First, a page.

Why an Immigration Judge Didn't Care About Joe's Wife and Children

October 12, 2018

Joe Giudice, from the Real Housewives of New Jersey, was ordered removed to Italy this week.  The reaction from fellow #RHONJ cast members was disbelief and and disgust.  Caroline Manzo remarked that Joe "Is not a threat to society".  Others chimed in with similar thoughts.


Why?  Why did a guy who has lived virtually his entire life in the U.S., who has four children and a U.S. citizen wife get deported?  It's not like he killed anyone right?


Immigration law has many categories of people and acts that can make someone deportable (which is different than inadmissible, but that's another story).


Certain criminal convictions can be waived using a 212(h) waiver.  But the 212(h) isn't available to aggravated felons in most cases.  


What's an aggravated felony? Sounds terrible!   And some of these crimes are terrible.  But many are not so bad.  They certainly don't warrant this awful designation.  Shoplifting with a sentence of more than one year (even if the sentence is suspended) will suffice. 


Joe Giudice was convicted of a fraud offense where the amount of money in question was more than $10,000.  Thus he was considered an aggravated felon.  That's all it takes!


Being an aggravated felon under INA means you are DISQUALIFIED from almost EVERY form of immigration relief.  It doesn't matter that he's never visited his country of birth, that he had US citizen children, or a wife.  There is no leniency.  There is no discretion.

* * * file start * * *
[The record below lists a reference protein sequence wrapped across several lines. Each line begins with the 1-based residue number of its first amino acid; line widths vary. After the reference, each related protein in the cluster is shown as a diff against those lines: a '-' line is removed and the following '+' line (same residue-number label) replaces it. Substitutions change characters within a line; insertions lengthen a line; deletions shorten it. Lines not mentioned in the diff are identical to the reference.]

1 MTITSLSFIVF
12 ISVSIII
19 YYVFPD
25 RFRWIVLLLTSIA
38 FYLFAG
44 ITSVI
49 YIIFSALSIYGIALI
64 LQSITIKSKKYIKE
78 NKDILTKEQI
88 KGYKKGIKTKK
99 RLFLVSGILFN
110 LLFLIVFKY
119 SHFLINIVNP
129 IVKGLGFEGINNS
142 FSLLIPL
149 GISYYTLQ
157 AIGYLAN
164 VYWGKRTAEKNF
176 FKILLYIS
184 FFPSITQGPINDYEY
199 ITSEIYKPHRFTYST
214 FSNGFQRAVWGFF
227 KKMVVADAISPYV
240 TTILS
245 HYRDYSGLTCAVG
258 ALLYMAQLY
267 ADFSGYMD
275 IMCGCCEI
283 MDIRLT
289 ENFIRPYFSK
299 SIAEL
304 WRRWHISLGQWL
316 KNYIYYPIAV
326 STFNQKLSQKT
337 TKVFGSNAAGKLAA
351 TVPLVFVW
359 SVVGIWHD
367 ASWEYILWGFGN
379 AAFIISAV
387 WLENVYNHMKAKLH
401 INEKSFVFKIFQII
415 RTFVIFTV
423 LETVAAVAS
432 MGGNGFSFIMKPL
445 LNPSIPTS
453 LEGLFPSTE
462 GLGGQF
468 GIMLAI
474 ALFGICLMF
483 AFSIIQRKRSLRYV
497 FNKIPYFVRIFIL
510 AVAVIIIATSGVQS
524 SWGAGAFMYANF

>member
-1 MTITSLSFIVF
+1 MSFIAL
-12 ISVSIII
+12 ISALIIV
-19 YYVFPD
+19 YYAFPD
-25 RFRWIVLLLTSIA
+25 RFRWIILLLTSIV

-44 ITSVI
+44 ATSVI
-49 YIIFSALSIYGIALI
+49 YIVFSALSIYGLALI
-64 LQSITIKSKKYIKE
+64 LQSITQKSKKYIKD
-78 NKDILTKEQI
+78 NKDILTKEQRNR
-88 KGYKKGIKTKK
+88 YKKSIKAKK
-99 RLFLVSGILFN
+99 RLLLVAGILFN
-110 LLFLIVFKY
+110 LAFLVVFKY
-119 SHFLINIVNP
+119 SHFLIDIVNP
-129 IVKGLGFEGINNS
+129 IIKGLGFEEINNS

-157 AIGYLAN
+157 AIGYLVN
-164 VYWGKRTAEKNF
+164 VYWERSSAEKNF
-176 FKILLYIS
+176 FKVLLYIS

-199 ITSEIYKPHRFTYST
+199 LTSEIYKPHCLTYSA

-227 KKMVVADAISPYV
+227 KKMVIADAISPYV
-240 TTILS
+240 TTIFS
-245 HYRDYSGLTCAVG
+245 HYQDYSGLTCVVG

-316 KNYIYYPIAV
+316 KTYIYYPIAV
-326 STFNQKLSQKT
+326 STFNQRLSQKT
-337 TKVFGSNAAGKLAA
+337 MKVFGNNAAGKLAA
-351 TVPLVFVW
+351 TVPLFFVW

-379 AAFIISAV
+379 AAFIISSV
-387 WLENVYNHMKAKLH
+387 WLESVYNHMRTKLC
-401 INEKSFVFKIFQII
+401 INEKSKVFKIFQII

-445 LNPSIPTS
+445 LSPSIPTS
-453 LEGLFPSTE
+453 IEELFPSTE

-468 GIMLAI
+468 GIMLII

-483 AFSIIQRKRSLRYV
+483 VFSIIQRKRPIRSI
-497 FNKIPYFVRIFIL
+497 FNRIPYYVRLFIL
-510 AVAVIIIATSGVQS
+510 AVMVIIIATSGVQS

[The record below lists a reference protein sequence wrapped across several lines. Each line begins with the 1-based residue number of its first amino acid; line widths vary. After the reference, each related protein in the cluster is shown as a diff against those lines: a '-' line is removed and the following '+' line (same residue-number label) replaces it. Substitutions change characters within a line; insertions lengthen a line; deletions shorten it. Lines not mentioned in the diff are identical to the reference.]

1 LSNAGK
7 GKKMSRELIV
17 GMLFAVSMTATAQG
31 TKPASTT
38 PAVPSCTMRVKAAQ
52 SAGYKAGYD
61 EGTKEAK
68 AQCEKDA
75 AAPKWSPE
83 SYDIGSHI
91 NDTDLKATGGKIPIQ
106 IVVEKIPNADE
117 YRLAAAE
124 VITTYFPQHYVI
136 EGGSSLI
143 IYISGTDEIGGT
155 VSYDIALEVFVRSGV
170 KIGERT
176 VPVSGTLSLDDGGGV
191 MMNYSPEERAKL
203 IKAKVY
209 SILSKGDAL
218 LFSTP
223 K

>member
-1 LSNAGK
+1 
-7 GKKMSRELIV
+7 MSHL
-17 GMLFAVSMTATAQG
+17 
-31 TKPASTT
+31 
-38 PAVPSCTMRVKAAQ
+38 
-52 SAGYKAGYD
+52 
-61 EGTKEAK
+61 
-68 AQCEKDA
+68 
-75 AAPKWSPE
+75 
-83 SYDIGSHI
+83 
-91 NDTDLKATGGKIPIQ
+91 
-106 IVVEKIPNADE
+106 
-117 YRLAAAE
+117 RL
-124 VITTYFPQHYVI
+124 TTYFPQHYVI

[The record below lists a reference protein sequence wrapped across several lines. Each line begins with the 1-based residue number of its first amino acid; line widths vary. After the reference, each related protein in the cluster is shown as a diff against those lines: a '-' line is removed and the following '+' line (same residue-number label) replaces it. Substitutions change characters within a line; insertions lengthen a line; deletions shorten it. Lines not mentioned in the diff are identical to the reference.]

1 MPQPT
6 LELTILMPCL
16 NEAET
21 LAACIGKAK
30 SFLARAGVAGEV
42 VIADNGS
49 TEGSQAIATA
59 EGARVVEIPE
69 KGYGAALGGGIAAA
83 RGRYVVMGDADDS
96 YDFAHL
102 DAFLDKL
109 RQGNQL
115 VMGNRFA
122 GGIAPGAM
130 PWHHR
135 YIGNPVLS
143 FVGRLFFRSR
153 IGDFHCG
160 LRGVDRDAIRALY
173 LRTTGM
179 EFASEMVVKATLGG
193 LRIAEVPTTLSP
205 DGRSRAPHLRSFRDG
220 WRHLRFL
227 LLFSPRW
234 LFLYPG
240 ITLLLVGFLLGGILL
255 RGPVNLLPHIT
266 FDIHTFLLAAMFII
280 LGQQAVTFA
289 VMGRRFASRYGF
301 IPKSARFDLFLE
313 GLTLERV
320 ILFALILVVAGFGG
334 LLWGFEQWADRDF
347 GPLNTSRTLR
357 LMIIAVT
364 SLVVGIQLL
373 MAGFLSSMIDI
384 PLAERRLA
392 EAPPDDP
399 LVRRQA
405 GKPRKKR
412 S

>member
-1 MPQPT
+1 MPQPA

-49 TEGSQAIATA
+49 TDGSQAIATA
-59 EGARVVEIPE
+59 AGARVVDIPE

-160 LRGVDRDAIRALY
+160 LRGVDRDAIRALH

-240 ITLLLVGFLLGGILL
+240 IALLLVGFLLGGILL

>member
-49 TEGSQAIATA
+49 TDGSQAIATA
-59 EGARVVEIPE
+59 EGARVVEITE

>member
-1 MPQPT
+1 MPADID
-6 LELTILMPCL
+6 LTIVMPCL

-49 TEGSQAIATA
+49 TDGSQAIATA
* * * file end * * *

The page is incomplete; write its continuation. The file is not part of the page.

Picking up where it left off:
If ICE pushed the issue, which it did, the Immigration Judge can't consider any of Joe's reasons to stay in America.  It doesn't make a difference.  He must be deported.


Even worse, once he is out, he faces a lifetime ban.  So Theresa cannot reapply for Joe to come back from Italy - ever. 


Immigration is zero sum.  You either qualify, or you don't.  There are no plea bargains. 


How can these results be avoided?  Anyone who is not a citizen and is facing criminal charges, no matter how minor, needs to consult with a good immigration attorney.  Prosecutors will sometimes change a plea, or alter a sentence to minimize the impact on a defendant's immigration status.  


If a bad result can't be avoided, an immigration attorney needs to be ready to challenge the law.  The 212(h) waiver has been expanded by diligent and resourceful attorneys who have pushed the issue to appellate courts, and sometimes the Supreme Court.  





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